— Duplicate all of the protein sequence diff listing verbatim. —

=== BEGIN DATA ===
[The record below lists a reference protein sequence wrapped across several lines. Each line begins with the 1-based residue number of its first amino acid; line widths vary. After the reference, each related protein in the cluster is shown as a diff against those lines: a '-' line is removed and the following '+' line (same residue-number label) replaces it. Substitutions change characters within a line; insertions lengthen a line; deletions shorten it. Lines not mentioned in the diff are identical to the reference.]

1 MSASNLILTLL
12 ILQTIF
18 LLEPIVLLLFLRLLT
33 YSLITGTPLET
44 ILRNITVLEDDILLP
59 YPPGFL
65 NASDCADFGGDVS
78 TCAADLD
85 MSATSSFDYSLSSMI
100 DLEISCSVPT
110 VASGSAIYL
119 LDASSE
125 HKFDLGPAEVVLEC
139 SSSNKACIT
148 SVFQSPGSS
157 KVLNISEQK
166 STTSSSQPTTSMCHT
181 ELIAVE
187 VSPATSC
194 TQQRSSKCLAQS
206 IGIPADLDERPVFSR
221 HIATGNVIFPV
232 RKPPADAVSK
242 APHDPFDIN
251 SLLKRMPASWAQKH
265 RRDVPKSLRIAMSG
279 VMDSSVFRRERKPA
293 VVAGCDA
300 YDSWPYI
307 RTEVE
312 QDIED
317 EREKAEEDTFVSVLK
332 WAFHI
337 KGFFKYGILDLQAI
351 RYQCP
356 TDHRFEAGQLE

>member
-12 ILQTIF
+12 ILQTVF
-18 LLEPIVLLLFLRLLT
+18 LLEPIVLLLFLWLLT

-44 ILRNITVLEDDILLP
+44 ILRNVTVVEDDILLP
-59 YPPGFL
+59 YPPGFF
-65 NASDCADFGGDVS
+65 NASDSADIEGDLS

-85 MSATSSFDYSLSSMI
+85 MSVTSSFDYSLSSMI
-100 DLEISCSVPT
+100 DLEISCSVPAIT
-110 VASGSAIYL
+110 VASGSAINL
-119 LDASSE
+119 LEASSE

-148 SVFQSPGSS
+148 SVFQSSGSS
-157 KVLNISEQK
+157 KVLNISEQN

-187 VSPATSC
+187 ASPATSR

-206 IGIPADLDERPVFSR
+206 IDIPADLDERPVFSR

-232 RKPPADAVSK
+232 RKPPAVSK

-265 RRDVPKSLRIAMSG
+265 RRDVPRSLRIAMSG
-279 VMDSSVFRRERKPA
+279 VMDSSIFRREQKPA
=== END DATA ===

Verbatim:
[The record below lists a reference protein sequence wrapped across several lines. Each line begins with the 1-based residue number of its first amino acid; line widths vary. After the reference, each related protein in the cluster is shown as a diff against those lines: a '-' line is removed and the following '+' line (same residue-number label) replaces it. Substitutions change characters within a line; insertions lengthen a line; deletions shorten it. Lines not mentioned in the diff are identical to the reference.]

1 MSASNLILTLL
12 ILQTIF
18 LLEPIVLLLFLRLLT
33 YSLITGTPLET
44 ILRNITVLEDDILLP
59 YPPGFL
65 NASDCADFGGDVS
78 TCAADLD
85 MSATSSFDYSLSSMI
100 DLEISCSVPT
110 VASGSAIYL
119 LDASSE
125 HKFDLGPAEVVLEC
139 SSSNKACIT
148 SVFQSPGSS
157 KVLNISEQK
166 STTSSSQPTTSMCHT
181 ELIAVE
187 VSPATSC
194 TQQRSSKCLAQS
206 IGIPADLDERPVFSR
221 HIATGNVIFPV
232 RKPPADAVSK
242 APHDPFDIN
251 SLLKRMPASWAQKH
265 RRDVPKSLRIAMSG
279 VMDSSVFRRERKPA
293 VVAGCDA
300 YDSWPYI
307 RTEVE
312 QDIED
317 EREKAEEDTFVSVLK
332 WAFHI
337 KGFFKYGILDLQAI
351 RYQCP
356 TDHRFEAGQLE

>member
-12 ILQTIF
+12 ILQTVF
-18 LLEPIVLLLFLRLLT
+18 LLEPIVLLLFLWLLT

-44 ILRNITVLEDDILLP
+44 ILRNVTVVEDDILLP
-59 YPPGFL
+59 YPPGFF
-65 NASDCADFGGDVS
+65 NASDSADIEGDLS

-85 MSATSSFDYSLSSMI
+85 MSVTSSFDYSLSSMI
-100 DLEISCSVPT
+100 DLEISCSVPAIT
-110 VASGSAIYL
+110 VASGSAINL
-119 LDASSE
+119 LEASSE

-148 SVFQSPGSS
+148 SVFQSSGSS
-157 KVLNISEQK
+157 KVLNISEQN

-187 VSPATSC
+187 ASPATSR

-206 IGIPADLDERPVFSR
+206 IDIPADLDERPVFSR

-232 RKPPADAVSK
+232 RKPPAVSK

-265 RRDVPKSLRIAMSG
+265 RRDVPRSLRIAMSG
-279 VMDSSVFRRERKPA
+279 VMDSSIFRREQKPA